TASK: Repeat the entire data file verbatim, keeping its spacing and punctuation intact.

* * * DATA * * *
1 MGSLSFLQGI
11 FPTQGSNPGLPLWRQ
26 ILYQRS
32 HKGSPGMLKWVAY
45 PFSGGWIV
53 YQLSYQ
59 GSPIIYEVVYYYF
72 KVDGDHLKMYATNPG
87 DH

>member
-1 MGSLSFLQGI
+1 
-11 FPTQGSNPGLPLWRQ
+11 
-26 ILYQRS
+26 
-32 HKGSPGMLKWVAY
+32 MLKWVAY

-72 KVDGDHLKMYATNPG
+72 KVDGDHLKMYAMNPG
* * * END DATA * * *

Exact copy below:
1 MGSLSFLQGI
11 FPTQGSNPGLPLWRQ
26 ILYQRS
32 HKGSPGMLKWVAY
45 PFSGGWIV
53 YQLSYQ
59 GSPIIYEVVYYYF
72 KVDGDHLKMYATNPG
87 DH

>member
-1 MGSLSFLQGI
+1 
-11 FPTQGSNPGLPLWRQ
+11 
-26 ILYQRS
+26 
-32 HKGSPGMLKWVAY
+32 MLKWVAY

-72 KVDGDHLKMYATNPG
+72 KVDGDHLKMYAMNPG